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If you still don’t get the desired result, request that a copy of the dispute be attached to your credit file and included in your future credit reports. Sorry, having a debate on your credit report won’t improve your credit score, but it can show potential lenders that you don’t believe the information to be entirely accurate.
Dealing with identity theft is different from correcting misinformation on your credit report. Identifying theft is a serious matter and can devastate your entire life, not just your financial life. However, the Federal Trade Commission (FTC) has a website where you can report possible identity theft, get a recovery plan, and get help from people who can walk you through the process.
You also need to contact each credit reporting agency and ask them to put a fraud alert on your account. The next step is to put a freeze on your credit reports. If a potential creditor can’t access your report, they won’t open any new accounts in your name (i.e., the thief or thieves can’t open new accounts in your name).
Lastly, file a police report. The cops aren’t going to do jack shit but creditors may ask for the report when you’re disputing information.
Ask for an Update
Once the information is corrected, you have a right to ask the credit bureaus to send the updated information to any company or person who pulled your credit report in the past six months.
Monitor Your Report
The best way to monitor your credit report is to get a free credit report from a different reporting bureau once every four months. Yes, each report has slightly different information, but getting a report quarterly means you don’t have to wait for a year between receiving a report or paying for a report.
So every four months, get a report and look for the negative information we discussed and any new credit accounts that you did not open. This is especially important for those who have been a victim of identity theft.
The faster you catch onto the fact that someone is using your identity to open new credit accounts or seek medical treatment (this is an increasingly common form of identity theft), the sooner you can start repairing the damage.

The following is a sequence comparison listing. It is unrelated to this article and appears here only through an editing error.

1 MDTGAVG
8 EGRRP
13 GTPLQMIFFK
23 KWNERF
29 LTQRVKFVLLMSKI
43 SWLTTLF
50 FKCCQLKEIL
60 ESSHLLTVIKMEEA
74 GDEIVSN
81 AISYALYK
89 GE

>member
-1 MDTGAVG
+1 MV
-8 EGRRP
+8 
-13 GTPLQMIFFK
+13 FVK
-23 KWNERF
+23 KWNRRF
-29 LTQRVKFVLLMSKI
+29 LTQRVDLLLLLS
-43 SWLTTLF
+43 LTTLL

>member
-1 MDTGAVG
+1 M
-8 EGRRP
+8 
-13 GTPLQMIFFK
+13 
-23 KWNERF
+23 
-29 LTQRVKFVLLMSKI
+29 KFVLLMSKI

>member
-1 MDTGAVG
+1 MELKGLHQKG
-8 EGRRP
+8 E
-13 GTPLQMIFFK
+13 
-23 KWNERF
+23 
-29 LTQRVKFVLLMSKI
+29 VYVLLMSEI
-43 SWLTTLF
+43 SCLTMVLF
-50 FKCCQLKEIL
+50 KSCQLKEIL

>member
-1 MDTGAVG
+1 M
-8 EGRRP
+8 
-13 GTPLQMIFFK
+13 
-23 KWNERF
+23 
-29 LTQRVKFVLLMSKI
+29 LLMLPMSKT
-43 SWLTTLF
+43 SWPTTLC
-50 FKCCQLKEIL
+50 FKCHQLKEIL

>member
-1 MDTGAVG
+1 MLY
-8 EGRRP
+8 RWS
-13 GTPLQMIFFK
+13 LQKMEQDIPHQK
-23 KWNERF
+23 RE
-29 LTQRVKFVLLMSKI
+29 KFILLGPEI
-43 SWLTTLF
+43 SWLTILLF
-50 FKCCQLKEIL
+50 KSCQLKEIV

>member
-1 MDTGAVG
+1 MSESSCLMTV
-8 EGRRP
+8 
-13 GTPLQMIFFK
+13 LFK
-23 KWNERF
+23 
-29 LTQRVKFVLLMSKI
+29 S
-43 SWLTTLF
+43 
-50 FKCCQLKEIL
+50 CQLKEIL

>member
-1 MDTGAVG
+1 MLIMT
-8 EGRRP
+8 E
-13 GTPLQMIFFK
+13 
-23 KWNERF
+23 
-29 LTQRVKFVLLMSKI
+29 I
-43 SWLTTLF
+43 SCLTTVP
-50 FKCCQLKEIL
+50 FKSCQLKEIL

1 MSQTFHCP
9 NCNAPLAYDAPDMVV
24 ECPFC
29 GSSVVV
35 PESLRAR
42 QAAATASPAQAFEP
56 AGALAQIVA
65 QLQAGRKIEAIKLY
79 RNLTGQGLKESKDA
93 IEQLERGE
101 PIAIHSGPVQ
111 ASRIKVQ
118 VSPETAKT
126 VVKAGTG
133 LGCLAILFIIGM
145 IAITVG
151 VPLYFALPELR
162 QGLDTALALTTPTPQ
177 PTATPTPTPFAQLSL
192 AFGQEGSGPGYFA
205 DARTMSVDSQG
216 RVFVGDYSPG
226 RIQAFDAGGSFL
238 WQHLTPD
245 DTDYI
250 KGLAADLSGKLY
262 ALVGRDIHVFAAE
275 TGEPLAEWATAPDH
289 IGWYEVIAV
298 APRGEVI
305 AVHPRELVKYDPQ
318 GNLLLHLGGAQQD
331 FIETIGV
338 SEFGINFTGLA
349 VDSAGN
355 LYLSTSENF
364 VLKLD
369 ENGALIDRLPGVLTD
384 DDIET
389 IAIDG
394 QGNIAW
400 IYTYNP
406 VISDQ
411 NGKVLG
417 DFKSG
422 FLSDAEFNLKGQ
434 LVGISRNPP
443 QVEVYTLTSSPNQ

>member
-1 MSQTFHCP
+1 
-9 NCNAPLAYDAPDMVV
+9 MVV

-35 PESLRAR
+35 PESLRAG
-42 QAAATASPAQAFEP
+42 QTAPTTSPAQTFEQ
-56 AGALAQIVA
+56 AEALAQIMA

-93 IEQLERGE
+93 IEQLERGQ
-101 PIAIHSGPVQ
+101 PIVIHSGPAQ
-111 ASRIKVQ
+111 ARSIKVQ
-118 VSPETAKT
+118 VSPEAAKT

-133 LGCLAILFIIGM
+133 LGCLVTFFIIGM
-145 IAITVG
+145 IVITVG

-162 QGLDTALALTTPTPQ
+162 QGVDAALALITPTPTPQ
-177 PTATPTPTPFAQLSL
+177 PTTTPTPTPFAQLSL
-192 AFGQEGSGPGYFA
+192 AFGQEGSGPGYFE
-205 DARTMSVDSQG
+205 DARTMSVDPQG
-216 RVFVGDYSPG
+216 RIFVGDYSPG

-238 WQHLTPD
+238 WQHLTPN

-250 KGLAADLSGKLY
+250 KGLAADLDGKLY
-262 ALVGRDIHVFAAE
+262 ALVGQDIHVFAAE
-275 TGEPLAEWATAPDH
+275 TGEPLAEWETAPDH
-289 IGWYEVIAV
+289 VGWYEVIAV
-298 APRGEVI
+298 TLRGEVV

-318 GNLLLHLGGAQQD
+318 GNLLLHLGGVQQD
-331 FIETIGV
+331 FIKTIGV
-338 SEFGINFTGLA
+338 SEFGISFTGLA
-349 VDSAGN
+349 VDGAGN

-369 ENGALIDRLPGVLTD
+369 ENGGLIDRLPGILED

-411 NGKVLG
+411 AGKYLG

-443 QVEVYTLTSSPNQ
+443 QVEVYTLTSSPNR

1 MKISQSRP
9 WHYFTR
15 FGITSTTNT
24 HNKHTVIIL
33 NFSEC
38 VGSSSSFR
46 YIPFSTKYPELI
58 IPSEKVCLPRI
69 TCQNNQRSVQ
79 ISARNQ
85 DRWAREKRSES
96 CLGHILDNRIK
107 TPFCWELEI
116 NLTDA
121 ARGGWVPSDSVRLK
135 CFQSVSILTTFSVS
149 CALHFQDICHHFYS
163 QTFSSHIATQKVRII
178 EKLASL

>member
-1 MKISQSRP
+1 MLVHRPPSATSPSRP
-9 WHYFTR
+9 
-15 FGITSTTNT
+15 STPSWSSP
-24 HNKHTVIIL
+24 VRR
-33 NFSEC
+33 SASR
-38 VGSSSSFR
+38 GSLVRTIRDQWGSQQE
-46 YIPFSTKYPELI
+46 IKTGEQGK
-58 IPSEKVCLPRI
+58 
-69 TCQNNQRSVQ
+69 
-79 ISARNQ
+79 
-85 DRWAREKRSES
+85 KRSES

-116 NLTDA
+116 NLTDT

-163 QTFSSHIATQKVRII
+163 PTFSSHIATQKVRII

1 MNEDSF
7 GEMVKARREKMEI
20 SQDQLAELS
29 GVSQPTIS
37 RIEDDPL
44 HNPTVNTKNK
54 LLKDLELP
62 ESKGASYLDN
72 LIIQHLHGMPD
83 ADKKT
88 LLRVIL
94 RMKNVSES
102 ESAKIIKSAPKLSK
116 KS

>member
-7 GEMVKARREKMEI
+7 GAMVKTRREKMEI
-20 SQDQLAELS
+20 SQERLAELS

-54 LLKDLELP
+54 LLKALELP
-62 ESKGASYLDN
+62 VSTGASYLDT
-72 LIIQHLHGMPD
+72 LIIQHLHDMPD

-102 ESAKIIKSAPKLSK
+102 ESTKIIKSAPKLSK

Credit Repair Services
A credit repair service will request a copy of your credit reports, comb through them, and tell you what information they think should be disputed. The service will outline a plan for disputing errors and negative information. They may request the information provider validate the debt, send dispute letters, or cease-and-desist letters to collection agencies.
Some credit repair services charge a flat fee and some a monthly fee. These services really don’t do anything you can’t do yourself. That’s why we wanted to write a guide on how to fix bad credit; you wouldn’t have to pay a service to do something you can do for free.
But for some of us, time is money. It’s understandable if you want to hire someone else to do this. It’s not difficult but can be time-consuming and probably not anyone’s idea of a good time.
Don’t Go Nuts
Should everyone get copies of their credit reports and go through them? Yes, we all should. But should we all start disputing things left and right? Probably not. The process of disputing things on your credit score can take time and be frustrating. Of course, if you’ve been the victim of identity theft, you have to address it.
But if there are just a few errors on your reports and they aren’t in areas that have a high impact on your score, there are easier ways to build a better credit score.
And while having a good credit score is important, it’s only important when you’re planning to borrow money in the form of applying for a credit card, mortgage, car loan, personal or business loan, or a refinance on current debt. You want your credit score to be as high as possible before borrowing money. You’ll get the best interest rates as long as your credit score is 760 or above. No need to strive for 850.
There is a caveat to this: An open dispute on your credit report can negatively impact your mortgage application.
Disputes are supposed to be resolved in 30 days but it can take much longer. Mortgage lenders know that a credit report under dispute may not be an accurate representation of a borrower’s creditworthiness. However, it may require the dispute to be resolved before approving the loan.
If you plan to apply for a mortgage, wait a few months after the last dispute has been settled.